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Magram Castle

Notwithstanding the title of ‘Castle’, Margam Castle, which is found in Margam, Port Talbot, Wales, is actually a very large Victorian era country house. One of the many built during what is known as the 19th century Gothic Revival. Although the Castle as we know it today started to be built in 1830, the actual site on which it stands had been occupied for around 4,000 years. The house itself was built over a period of ten years, from 1830 to 1840 for Christopher Rice Talbot, a Liberal politician, landowner and industrialist.

History of Magram Castle

Margam Castle is set in 850 acres of beautiful parkland where there is evidence of over 4,000 years of continuous habitation and use. The country estate is situated two miles east of Port Talbot on the narrow coastal plain, set on the southern slopes of Mynydd Margam, a forested mountain. Its history can be traced back even to pre-historic times, and in fact Bronze Age and Iron Age relics have been found close by, evidence of Roman and Celtic occupation.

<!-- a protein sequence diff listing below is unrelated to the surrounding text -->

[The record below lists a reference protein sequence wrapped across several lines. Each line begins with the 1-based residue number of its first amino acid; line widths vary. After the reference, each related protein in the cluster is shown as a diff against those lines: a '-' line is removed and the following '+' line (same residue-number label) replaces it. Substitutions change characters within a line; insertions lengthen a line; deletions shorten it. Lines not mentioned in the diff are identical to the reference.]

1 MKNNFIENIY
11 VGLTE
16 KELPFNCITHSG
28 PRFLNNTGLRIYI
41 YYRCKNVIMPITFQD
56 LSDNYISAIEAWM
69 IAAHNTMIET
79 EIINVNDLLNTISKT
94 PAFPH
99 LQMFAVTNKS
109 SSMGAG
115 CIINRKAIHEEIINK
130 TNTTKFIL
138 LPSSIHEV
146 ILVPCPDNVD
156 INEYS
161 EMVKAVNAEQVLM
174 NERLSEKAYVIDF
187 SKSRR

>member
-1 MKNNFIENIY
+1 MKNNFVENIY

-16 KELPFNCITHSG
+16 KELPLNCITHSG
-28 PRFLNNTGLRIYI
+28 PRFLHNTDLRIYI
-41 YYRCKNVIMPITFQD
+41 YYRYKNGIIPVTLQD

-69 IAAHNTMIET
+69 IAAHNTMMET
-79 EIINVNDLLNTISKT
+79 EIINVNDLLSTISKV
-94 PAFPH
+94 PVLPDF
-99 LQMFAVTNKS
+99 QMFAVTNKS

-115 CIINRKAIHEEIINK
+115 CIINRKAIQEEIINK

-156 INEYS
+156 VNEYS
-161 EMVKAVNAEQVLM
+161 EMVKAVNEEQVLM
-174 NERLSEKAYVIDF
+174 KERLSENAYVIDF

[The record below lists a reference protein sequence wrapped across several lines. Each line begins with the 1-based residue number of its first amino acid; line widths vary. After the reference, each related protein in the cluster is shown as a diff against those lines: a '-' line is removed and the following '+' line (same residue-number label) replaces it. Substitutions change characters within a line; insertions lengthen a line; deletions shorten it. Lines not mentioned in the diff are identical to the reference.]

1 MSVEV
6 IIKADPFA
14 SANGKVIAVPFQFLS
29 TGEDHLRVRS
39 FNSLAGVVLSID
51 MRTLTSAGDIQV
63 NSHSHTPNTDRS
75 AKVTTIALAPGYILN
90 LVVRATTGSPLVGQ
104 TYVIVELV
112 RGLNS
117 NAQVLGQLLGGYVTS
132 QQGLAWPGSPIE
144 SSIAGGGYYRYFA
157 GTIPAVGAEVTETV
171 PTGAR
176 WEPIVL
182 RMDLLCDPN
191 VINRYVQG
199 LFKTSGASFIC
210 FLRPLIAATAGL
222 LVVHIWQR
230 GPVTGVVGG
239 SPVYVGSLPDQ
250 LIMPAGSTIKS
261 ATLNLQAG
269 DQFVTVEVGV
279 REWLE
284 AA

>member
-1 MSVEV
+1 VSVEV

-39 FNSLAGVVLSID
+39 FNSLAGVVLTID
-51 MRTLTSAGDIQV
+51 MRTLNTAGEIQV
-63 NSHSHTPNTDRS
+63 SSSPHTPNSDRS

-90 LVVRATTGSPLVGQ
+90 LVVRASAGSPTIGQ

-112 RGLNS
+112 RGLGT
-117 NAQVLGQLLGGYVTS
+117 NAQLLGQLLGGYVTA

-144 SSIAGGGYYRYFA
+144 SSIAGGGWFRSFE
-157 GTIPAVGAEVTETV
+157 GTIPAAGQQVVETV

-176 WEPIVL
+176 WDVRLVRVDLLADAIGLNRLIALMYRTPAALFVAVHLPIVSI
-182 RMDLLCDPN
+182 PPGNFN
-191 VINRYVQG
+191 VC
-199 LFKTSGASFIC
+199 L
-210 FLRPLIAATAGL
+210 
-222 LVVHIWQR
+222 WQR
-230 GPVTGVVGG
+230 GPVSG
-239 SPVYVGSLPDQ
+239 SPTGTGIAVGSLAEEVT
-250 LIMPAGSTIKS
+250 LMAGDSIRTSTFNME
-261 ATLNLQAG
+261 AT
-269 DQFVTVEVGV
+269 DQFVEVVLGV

The Castle is one of three notable buildings situated in what is known as the Margam County Park, which was once owned by the Mansel Talbot family. The other two are Margam Abbey, a Cistercian Monastery, and the 18th century Orangery. The Abbey was built in 1147 by Sir Robert, Earl of Gloucester, the illegitimate son of King Henry I. At the time it was the largest and wealthiest Abbey in Wales, however during the Dissolution period proclaimed by King Henry VIII in 1536, the last monks remaining were evicted and the site fell into the hands of Sir Rice Mansel of Gower. The remains of the Abbey are extensive and the remains of the Chapter House are to be found between the Castle and the Orangery. There were various restoration attempts on the abbey throughout the 19th and 20th century, which altered it significantly since it was rebuilt in the Norman style. The magnificent Burne-Jones windows in the west end are to be noted. The surviving buildings form a unique record of the historical and architectural development of the Castle. (more)

Magram Castle Today